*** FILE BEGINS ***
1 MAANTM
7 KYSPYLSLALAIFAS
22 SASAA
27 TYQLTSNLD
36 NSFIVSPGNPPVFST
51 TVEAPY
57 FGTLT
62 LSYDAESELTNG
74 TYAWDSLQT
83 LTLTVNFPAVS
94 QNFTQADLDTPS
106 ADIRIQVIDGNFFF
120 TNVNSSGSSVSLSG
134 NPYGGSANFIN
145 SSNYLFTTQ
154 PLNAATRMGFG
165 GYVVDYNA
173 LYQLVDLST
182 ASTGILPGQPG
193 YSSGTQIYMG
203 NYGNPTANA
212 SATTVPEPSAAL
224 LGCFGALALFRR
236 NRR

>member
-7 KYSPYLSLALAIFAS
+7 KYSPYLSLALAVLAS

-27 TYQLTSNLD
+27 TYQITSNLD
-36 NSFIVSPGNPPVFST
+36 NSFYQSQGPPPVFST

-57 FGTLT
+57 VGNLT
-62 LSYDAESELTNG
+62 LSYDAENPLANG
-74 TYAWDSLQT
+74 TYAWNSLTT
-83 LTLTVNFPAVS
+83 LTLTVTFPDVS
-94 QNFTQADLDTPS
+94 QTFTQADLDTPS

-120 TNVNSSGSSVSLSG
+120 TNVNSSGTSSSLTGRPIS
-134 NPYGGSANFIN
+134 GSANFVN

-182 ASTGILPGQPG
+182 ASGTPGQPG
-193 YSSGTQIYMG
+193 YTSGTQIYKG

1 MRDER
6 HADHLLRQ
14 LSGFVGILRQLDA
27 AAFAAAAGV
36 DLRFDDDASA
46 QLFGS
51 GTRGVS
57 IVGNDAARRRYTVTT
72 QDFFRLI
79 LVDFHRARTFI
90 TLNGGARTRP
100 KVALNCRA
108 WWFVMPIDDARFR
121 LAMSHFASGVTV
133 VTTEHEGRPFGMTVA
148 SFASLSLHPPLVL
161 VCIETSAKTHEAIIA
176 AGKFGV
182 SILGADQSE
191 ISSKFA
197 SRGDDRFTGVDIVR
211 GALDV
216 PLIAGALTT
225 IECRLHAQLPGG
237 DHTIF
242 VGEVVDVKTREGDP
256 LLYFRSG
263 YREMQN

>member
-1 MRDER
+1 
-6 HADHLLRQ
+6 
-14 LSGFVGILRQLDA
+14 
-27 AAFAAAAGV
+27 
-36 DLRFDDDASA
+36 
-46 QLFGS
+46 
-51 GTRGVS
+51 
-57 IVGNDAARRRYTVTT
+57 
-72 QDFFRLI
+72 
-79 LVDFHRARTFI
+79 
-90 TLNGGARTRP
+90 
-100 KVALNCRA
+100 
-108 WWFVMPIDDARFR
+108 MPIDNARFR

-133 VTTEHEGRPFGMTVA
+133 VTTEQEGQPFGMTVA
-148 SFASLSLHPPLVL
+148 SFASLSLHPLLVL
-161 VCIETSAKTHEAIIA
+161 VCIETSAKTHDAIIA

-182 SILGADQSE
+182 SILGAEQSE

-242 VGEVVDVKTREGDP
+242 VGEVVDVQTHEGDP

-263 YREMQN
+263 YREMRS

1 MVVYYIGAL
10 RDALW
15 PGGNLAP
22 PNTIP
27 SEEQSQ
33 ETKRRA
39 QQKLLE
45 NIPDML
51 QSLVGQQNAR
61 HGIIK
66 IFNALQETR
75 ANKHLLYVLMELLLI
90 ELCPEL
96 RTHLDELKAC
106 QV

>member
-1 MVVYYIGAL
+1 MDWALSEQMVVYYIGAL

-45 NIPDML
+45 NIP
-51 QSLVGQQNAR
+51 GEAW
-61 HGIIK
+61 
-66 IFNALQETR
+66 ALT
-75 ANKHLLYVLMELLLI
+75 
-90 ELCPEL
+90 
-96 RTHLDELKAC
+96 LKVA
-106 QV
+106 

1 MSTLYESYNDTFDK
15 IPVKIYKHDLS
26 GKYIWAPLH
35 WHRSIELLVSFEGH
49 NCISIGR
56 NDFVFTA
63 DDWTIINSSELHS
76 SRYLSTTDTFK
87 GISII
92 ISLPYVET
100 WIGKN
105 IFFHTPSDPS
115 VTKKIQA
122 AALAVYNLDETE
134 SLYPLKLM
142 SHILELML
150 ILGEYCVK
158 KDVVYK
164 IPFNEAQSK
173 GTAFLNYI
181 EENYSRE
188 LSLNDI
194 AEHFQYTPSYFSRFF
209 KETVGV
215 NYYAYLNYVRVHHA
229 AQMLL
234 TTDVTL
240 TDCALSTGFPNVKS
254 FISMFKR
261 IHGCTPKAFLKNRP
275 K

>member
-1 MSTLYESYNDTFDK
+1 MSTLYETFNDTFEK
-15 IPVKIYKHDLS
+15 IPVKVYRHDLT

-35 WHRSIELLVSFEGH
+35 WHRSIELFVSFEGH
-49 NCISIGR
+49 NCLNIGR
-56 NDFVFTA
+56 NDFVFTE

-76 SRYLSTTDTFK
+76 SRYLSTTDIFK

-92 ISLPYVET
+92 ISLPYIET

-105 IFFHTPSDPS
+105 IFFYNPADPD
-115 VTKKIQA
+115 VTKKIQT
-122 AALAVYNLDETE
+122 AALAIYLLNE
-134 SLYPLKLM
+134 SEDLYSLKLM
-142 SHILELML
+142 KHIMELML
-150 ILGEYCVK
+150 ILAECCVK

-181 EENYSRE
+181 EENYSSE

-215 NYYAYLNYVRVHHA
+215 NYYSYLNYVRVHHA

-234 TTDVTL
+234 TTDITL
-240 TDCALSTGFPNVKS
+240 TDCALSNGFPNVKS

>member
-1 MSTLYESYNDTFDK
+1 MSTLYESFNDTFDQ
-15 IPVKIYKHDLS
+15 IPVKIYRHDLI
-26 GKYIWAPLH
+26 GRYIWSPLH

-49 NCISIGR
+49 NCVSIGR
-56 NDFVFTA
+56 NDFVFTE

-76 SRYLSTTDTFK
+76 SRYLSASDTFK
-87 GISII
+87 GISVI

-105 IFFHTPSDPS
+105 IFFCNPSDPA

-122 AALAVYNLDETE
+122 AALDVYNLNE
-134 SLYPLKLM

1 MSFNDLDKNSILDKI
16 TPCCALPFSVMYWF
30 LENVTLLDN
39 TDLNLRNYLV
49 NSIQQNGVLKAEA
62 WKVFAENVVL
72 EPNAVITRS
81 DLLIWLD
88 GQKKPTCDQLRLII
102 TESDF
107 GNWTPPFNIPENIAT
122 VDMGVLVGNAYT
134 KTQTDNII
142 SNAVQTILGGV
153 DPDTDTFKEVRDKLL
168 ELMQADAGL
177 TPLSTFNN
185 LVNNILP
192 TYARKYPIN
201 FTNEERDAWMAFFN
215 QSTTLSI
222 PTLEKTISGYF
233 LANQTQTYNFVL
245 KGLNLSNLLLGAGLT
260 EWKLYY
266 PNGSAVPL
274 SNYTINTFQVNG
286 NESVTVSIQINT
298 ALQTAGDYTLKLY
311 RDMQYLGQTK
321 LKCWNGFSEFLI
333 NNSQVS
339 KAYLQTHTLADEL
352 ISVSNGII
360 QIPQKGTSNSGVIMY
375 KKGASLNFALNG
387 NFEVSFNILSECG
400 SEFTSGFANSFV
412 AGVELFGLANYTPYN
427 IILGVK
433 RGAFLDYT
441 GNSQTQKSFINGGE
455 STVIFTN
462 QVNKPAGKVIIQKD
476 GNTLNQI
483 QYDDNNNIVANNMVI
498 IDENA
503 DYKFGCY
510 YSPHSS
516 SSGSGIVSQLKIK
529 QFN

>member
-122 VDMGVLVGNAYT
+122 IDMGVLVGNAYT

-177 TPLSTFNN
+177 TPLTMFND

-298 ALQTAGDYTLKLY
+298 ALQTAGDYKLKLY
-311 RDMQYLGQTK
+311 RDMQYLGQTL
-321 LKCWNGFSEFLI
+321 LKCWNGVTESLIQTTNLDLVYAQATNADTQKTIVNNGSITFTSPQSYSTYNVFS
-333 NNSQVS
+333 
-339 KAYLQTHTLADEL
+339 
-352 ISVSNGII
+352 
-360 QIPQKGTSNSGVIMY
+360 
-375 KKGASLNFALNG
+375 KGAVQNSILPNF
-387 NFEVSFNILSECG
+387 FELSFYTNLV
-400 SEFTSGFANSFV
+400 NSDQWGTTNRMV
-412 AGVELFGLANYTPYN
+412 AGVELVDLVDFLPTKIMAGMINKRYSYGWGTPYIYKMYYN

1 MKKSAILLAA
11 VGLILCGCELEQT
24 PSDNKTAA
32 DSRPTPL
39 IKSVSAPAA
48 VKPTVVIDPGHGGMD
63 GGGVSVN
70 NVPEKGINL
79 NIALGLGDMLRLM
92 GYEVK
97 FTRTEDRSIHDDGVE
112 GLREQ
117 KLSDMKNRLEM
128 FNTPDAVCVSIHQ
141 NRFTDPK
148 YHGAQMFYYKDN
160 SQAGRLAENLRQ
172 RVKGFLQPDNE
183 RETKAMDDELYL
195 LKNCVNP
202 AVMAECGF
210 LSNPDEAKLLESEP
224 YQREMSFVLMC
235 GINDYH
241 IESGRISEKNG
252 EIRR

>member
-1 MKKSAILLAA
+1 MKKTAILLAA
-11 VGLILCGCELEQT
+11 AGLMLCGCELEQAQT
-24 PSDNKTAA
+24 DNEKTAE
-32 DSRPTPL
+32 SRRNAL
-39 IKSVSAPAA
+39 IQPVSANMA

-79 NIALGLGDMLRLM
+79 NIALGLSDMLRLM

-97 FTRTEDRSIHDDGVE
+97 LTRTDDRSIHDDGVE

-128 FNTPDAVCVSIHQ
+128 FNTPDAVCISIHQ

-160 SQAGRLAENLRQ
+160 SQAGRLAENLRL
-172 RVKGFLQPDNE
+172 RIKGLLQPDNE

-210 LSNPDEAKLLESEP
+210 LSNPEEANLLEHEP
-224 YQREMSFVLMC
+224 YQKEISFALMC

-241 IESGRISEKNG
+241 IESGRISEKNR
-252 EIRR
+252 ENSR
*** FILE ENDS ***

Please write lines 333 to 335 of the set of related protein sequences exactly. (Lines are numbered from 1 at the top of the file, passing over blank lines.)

183 RETKAMDDELYL
195 LKNCVNP
202 AVMAECGF